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Forgetful? Don't Assume It's Alzheimer's Disease

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July 10, 2000 (Washington) -- Persons who consistently misplace car keys or are "putting money in the sugar bowl" have mild memory deficit, but probably less than half of people with these symptoms actually have early Alzheimer's disease, says a team of researchers from Denmark. Gunhild Waldemar, MD, PhD, says, "Twenty percent of these people have memory problems that are caused by other conditions which can be treated and thus reverse the memory deficit."

Waldemar says that among persons with reversible memory problems, the most frequent cause is depression. She tells WebMD that when people are depressed, they have difficulty concentrating and that lack of concentration leads to forgetfulness, which is often alarming to the person experiencing it. She adds that many people are reluctant to seek help because they fear they are developing dementia. This fear, she says, leads to unnecessary delays in diagnosis.

Waldemar, reporting her findings at the World Alzheimer Congress 2000 in Washington, says, "Some conditions mimic Alzheimer's disease, and that is why it is important that patients with memory deficits be referred for a full evaluation by specialists." Waldemar is director of the Memory Disorders Research Unit of the Neuroscience Center at Copenhagen University Hospital in Denmark. She says that patients referred to the unit are given a systematic examination including medical history, physical examination, blood tests, and brain imaging.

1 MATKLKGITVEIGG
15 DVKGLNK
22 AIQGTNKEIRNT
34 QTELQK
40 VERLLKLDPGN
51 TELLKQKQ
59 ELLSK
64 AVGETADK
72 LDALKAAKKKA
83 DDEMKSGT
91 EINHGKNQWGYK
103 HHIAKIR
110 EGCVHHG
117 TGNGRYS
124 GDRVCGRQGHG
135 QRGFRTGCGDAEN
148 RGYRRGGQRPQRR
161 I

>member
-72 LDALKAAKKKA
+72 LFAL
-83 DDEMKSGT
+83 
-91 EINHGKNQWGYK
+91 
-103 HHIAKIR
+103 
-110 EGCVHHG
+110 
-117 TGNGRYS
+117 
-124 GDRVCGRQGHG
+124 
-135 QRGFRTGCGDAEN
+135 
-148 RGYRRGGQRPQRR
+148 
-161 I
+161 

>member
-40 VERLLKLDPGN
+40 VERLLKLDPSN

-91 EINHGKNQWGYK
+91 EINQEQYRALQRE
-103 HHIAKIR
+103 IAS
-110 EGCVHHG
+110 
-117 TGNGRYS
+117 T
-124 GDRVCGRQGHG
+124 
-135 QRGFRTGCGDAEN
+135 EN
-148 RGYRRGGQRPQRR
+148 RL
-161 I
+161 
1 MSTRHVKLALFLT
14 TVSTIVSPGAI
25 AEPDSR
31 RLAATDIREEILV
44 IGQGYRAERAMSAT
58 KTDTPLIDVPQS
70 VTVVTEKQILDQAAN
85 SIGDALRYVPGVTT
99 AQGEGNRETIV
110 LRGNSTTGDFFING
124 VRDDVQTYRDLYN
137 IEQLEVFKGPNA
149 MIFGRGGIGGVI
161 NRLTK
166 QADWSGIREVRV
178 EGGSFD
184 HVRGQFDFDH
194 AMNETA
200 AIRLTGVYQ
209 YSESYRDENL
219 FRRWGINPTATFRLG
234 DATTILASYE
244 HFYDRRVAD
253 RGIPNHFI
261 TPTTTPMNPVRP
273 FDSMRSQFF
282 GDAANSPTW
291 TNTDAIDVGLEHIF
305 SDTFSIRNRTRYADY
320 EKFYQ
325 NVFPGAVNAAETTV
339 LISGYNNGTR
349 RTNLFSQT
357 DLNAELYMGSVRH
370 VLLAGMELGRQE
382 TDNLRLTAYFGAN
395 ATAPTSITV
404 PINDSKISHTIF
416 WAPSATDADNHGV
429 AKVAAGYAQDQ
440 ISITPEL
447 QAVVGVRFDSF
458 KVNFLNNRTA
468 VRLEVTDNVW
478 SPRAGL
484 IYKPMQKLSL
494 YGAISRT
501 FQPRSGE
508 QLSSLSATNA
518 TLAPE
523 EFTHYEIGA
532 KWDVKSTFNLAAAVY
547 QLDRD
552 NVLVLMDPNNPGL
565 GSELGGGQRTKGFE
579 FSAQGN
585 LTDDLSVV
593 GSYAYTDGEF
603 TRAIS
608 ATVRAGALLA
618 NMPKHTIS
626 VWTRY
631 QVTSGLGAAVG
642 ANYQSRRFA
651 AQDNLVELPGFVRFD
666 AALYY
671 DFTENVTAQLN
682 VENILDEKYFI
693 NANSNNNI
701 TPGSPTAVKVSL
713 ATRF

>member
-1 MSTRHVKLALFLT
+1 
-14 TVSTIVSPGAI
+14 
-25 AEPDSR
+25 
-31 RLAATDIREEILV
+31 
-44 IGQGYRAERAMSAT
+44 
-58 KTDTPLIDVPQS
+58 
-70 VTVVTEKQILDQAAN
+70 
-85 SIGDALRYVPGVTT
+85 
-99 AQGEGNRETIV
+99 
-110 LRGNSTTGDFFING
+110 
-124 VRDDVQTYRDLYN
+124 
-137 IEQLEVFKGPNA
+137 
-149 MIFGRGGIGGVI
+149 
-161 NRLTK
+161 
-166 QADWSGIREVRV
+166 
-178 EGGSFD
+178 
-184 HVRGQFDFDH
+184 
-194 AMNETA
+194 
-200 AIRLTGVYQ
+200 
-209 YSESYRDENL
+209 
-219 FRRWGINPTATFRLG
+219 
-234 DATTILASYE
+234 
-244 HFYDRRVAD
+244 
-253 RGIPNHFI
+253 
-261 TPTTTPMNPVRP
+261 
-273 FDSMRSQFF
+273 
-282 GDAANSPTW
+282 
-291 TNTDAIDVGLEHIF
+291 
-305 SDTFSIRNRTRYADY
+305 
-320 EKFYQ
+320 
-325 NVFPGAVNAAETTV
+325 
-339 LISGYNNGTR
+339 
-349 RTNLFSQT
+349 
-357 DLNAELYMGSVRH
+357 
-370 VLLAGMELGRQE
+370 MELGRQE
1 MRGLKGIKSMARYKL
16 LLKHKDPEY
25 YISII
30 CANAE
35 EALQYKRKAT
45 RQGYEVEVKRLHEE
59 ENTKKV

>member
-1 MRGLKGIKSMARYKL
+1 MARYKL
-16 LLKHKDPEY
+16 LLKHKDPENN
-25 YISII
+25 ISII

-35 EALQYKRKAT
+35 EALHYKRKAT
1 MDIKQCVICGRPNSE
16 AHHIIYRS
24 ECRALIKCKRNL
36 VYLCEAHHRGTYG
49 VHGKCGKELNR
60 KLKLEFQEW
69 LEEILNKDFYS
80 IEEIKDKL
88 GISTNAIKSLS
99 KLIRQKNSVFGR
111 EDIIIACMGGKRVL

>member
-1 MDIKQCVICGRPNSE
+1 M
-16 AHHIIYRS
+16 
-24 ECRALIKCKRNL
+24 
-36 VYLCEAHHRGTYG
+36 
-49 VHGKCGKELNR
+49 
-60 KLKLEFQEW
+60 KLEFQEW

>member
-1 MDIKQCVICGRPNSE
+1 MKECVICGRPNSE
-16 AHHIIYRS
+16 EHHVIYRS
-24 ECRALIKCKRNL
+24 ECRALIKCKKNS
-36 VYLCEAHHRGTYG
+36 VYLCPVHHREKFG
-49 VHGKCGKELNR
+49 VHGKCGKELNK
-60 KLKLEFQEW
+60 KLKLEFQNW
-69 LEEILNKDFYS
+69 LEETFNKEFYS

Waldemar and colleagues reported on almost 800 patients who were referred over a 40-month period. The average age of the patients was 64, but the range was "from the 20s through the 90s."

She says that a typical group of 10 patients would break down this way: About one and a half would be "healthy, worried adults," two would have a treatable condition like depression or thyroid disease, and two would have memory disorders or disorders of their ability to function that would be considered stable but might progress to Alzheimer's disease. And "four and a half have progressive dementia," she says.

Additionally, about 35% of the Alzheimer's patients also have depression or another disorder that can make the symptoms of Alzheimer's more severe. She says that among Alzheimer's patients, treating these secondary conditions will improve the ability to function.

Waldemar says that the "20%-reversible dementia rate is very applicable worldwide."

Bill Thies, PhD, vice president for medical and scientific affairs at the Alzheimer's Association, tells WebMD that Waldemar is probably correct. He says that this is the group they want to target for identification and early treatment if the condition is indeed early Alzheimer's, but that they also need to find those people who have other conditions so they can be treated. The problem, says Thies, is that many people are reluctant to seek medical help for these symptoms.

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